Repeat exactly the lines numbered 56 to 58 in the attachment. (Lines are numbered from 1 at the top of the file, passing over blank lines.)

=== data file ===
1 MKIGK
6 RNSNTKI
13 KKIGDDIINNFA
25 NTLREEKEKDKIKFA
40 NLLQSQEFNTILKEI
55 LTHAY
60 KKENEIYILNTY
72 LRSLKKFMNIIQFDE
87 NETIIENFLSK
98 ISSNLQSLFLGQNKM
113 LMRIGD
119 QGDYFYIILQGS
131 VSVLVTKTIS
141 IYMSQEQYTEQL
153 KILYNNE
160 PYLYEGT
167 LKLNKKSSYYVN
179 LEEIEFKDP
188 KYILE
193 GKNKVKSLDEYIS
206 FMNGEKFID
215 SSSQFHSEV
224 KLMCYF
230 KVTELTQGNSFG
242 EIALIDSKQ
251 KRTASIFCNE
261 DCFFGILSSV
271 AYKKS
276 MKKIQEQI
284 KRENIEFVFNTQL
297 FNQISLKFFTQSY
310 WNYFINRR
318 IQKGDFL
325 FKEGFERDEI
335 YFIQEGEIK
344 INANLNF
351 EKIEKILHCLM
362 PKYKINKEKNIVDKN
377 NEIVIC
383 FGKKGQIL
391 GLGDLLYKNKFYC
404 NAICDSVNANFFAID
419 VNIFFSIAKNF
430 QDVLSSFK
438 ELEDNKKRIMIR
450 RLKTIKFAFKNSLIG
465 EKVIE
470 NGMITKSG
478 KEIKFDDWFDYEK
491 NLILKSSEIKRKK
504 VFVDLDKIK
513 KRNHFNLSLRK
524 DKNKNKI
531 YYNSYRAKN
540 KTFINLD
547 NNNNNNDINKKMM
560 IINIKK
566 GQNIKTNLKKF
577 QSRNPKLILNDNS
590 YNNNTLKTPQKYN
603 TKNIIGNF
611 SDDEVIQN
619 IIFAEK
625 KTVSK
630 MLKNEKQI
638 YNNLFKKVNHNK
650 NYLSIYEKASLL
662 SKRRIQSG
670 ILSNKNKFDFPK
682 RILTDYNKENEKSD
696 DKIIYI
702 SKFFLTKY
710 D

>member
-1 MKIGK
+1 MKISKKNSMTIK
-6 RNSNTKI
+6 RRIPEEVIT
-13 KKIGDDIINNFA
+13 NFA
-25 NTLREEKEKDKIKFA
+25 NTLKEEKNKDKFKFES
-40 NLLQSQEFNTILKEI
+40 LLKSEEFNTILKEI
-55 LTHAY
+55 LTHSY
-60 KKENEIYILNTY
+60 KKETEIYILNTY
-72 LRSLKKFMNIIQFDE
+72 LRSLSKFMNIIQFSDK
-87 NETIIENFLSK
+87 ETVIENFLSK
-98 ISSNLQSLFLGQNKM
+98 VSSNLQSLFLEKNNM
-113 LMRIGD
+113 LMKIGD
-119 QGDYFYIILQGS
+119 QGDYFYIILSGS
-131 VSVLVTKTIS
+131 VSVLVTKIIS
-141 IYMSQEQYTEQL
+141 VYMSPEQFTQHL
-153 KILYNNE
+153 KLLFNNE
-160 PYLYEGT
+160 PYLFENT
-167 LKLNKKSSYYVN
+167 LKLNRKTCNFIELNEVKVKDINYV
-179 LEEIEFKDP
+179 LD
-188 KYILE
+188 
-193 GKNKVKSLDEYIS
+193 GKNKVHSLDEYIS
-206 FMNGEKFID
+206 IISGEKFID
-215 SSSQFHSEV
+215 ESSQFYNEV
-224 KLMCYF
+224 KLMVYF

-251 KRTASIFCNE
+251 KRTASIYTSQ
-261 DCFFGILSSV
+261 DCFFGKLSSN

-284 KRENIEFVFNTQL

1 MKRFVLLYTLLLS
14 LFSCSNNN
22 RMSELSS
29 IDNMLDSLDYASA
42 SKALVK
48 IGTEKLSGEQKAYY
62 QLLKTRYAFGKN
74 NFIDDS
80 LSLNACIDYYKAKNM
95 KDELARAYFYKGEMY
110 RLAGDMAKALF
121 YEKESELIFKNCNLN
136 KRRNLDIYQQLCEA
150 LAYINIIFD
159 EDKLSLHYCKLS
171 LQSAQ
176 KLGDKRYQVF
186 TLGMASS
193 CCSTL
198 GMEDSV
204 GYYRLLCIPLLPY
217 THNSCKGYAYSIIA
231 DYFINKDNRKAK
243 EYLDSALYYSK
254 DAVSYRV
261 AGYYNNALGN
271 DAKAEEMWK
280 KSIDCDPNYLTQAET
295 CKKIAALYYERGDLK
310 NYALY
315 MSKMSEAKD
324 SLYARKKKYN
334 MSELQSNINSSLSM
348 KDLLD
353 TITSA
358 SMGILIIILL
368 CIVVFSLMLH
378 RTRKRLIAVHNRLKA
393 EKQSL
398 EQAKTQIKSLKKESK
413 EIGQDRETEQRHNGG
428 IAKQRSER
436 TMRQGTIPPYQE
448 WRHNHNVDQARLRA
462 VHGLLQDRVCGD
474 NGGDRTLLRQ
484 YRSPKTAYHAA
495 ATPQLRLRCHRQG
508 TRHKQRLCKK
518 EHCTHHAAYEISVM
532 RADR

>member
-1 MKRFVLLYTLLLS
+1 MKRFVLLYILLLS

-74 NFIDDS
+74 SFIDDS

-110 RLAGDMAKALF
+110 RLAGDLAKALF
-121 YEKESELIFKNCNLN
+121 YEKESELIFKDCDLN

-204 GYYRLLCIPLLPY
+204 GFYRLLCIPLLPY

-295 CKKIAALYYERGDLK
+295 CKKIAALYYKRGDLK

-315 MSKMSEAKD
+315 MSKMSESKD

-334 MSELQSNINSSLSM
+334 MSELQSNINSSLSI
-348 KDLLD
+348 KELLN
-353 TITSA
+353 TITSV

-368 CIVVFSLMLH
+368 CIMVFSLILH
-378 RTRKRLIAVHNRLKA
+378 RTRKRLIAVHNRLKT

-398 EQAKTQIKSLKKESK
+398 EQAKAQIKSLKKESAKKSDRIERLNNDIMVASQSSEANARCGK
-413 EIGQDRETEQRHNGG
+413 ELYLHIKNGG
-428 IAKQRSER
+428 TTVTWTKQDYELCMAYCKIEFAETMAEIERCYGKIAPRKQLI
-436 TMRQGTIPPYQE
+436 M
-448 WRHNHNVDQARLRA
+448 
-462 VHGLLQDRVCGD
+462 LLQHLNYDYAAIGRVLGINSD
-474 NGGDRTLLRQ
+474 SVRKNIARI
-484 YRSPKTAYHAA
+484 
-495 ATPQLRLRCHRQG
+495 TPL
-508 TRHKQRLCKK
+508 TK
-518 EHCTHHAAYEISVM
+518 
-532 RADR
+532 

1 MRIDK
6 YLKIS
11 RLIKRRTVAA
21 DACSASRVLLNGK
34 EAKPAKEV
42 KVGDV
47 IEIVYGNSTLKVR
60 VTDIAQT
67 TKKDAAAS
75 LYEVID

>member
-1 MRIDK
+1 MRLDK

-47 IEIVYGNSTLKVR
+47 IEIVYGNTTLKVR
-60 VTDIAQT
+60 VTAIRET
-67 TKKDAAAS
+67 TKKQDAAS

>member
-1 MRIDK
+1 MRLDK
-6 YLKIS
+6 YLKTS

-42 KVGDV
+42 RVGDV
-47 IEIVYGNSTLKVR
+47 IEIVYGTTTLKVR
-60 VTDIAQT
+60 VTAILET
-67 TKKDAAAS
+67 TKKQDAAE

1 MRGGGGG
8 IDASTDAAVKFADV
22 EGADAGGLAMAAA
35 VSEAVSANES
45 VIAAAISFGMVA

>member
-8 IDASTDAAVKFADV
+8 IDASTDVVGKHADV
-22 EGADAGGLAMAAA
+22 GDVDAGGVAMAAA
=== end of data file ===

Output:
547 NNNNNNDINKKMM
560 IINIKK
566 GQNIKTNLKKF